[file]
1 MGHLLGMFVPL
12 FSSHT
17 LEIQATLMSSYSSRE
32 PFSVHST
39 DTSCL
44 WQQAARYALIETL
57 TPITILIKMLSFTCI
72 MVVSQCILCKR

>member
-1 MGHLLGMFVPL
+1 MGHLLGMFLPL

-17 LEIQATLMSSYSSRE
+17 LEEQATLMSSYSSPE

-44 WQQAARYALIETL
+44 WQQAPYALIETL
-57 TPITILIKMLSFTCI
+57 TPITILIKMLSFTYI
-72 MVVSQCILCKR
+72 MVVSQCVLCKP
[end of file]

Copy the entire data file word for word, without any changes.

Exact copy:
1 MGHLLGMFVPL
12 FSSHT
17 LEIQATLMSSYSSRE
32 PFSVHST
39 DTSCL
44 WQQAARYALIETL
57 TPITILIKMLSFTCI
72 MVVSQCILCKR

>member
-1 MGHLLGMFVPL
+1 MGHLLGMFLPL

-17 LEIQATLMSSYSSRE
+17 LEEQATLMSSYSSPE

-44 WQQAARYALIETL
+44 WQQAPYALIETL
-57 TPITILIKMLSFTCI
+57 TPITILIKMLSFTYI
-72 MVVSQCILCKR
+72 MVVSQCVLCKP